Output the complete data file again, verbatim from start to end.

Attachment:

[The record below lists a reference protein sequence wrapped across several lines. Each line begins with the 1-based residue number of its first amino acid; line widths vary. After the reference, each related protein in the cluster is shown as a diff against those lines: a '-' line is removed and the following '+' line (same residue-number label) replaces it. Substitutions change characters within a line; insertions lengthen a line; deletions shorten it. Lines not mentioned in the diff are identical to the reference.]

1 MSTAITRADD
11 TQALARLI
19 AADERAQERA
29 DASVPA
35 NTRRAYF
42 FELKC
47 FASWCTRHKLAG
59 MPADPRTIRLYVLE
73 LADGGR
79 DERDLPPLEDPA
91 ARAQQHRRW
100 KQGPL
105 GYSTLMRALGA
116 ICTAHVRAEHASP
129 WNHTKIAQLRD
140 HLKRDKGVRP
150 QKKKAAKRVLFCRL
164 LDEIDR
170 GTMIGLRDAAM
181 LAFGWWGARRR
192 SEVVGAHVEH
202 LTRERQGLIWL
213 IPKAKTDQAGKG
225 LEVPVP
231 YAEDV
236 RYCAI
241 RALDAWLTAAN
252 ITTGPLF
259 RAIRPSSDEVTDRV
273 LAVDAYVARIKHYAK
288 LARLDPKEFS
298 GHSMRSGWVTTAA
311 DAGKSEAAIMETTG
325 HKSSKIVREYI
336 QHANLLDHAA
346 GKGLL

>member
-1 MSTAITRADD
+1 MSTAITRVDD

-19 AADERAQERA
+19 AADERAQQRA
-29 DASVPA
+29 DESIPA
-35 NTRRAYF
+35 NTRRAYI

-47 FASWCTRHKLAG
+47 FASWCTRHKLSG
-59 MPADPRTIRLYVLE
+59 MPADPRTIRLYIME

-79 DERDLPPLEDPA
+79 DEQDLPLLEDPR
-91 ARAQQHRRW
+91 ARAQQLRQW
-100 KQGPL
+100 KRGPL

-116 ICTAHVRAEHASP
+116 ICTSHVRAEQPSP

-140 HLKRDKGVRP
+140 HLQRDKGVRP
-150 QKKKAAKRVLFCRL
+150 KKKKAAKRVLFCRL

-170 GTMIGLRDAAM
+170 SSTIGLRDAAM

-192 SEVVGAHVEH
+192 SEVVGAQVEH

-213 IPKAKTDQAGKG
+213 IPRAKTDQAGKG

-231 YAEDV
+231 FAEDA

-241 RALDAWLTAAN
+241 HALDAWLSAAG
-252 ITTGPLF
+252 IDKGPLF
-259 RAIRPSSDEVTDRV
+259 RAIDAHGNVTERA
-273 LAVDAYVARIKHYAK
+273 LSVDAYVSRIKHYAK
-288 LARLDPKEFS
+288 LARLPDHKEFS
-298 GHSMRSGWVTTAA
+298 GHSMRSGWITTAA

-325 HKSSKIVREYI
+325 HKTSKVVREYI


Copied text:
[The record below lists a reference protein sequence wrapped across several lines. Each line begins with the 1-based residue number of its first amino acid; line widths vary. After the reference, each related protein in the cluster is shown as a diff against those lines: a '-' line is removed and the following '+' line (same residue-number label) replaces it. Substitutions change characters within a line; insertions lengthen a line; deletions shorten it. Lines not mentioned in the diff are identical to the reference.]

1 MSTAITRADD
11 TQALARLI
19 AADERAQERA
29 DASVPA
35 NTRRAYF
42 FELKC
47 FASWCTRHKLAG
59 MPADPRTIRLYVLE
73 LADGGR
79 DERDLPPLEDPA
91 ARAQQHRRW
100 KQGPL
105 GYSTLMRALGA
116 ICTAHVRAEHASP
129 WNHTKIAQLRD
140 HLKRDKGVRP
150 QKKKAAKRVLFCRL
164 LDEIDR
170 GTMIGLRDAAM
181 LAFGWWGARRR
192 SEVVGAHVEH
202 LTRERQGLIWL
213 IPKAKTDQAGKG
225 LEVPVP
231 YAEDV
236 RYCAI
241 RALDAWLTAAN
252 ITTGPLF
259 RAIRPSSDEVTDRV
273 LAVDAYVARIKHYAK
288 LARLDPKEFS
298 GHSMRSGWVTTAA
311 DAGKSEAAIMETTG
325 HKSSKIVREYI
336 QHANLLDHAA
346 GKGLL

>member
-1 MSTAITRADD
+1 MSTAITRVDD

-19 AADERAQERA
+19 AADERAQQRA
-29 DASVPA
+29 DESIPA
-35 NTRRAYF
+35 NTRRAYI

-47 FASWCTRHKLAG
+47 FASWCTRHKLSG
-59 MPADPRTIRLYVLE
+59 MPADPRTIRLYIME

-79 DERDLPPLEDPA
+79 DEQDLPLLEDPR
-91 ARAQQHRRW
+91 ARAQQLRQW
-100 KQGPL
+100 KRGPL

-116 ICTAHVRAEHASP
+116 ICTSHVRAEQPSP

-140 HLKRDKGVRP
+140 HLQRDKGVRP
-150 QKKKAAKRVLFCRL
+150 KKKKAAKRVLFCRL

-170 GTMIGLRDAAM
+170 SSTIGLRDAAM

-192 SEVVGAHVEH
+192 SEVVGAQVEH

-213 IPKAKTDQAGKG
+213 IPRAKTDQAGKG

-231 YAEDV
+231 FAEDA

-241 RALDAWLTAAN
+241 HALDAWLSAAG
-252 ITTGPLF
+252 IDKGPLF
-259 RAIRPSSDEVTDRV
+259 RAIDAHGNVTERA
-273 LAVDAYVARIKHYAK
+273 LSVDAYVSRIKHYAK
-288 LARLDPKEFS
+288 LARLPDHKEFS
-298 GHSMRSGWVTTAA
+298 GHSMRSGWITTAA

-325 HKSSKIVREYI
+325 HKTSKVVREYI